Thankfully, the perspective I couldn’t find was offered to me by a friend who had graduated the year prior. She urged me to ride out my teaching assignments and assured me that having your own classroom was the polar opposite of student teaching. Basically, what she offered me was a piece of advice I’ve taken forward into every venture: don’t base everything on this one little thing. That small token was a huge gift that enabled me to shift my perspective and figure out ways I could still leverage my strengths to the situation at hand.


When it comes to our strengths, the important thing to remember is even with our top strengths, there will be situations where we feel challenged to bring forth the best in us.


In some instances, this might mean that thing, situation or person isn’t for us. Other times, it will require us to widen the scope of our strengths and consider new ways in which our strengths might be useful. Those times where it is necessary to widen the scope of our strengths rather than throw in the towel on the situation are paramount to our success: not everything is negotiable. If I wanted to teach, going through student teaching was non-negotiable. Now, if my own classroom had presented the same feelings, that would be a different story and conversation to have with myself. But suffice it to say, that was my non-negotiable. There will always be challenges on the path to what we want and in order to grow ourselves, we must find new and different means of expressing our strengths.


The steps below will help you identify your strengths and find ideas for flexing those muscles:


  1. Identify your strengths

The VIA character strengths questionnaire is a great tool to explore your strengths and the best part is, it’s free. After answering some questions, you’ll get a short feedback report showing the ranking of your 24 strengths. I’ve done the free version for the last 3 years and find it super informative. Know that a detailed version is also available for $40 should you want to explore deeper.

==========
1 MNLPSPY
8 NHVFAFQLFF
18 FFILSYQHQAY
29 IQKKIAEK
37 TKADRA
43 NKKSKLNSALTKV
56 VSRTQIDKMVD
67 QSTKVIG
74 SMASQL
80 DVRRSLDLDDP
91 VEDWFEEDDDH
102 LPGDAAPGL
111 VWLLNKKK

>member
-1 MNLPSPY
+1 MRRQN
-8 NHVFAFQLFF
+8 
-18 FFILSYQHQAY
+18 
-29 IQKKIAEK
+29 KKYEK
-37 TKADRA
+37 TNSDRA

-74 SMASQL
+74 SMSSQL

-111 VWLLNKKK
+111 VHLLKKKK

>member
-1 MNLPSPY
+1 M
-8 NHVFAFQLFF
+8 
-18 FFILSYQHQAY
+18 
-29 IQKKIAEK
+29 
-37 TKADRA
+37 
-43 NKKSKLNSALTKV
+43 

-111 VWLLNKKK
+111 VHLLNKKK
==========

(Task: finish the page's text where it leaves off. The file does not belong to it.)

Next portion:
Take the VIA survey



  1. Review your strengths

While the VIA survey will rank all 24 strengths, your top 5 are what’s considered your personal blend of signature strengths. It’s what makes you unique. Keep in mind, those listed toward the bottom aren’t necessarily weaknesses; they’re just qualities you don’t use or leverage as much.


To review your strengths, look at your top 5 and ask yourself:

Do I naturally feel drawn to this strength?

Does this strength make me feel energized or excited?

Am I surprised by this strength?

How much do I use this strength (in work, at home, in my hobbies, etc.)?


If you don’t feel that one of your top 5 is the real you, look at numbers 6, 7, or 8 and ask yourself the same questions. Get to the 5 strengths that are the most you, the ones that energize and excite you.



  1. Use your strengths

When you find your top 5, pick one that you want to use and ask yourself:

How do I use this strength already?

In what areas of my life do I currently use this strength?

What are ways in which I can widen the scope of this strength? In what other areas of my life can I use this strength?


Then, every day over the next week, try to use this strength in a new way or in a new area of your life. Repeat this for the following week using another one of your top 5 strengths. And so on.

Need ideas on how to put your character strengths into action? Here’s 340 ideas to get you going.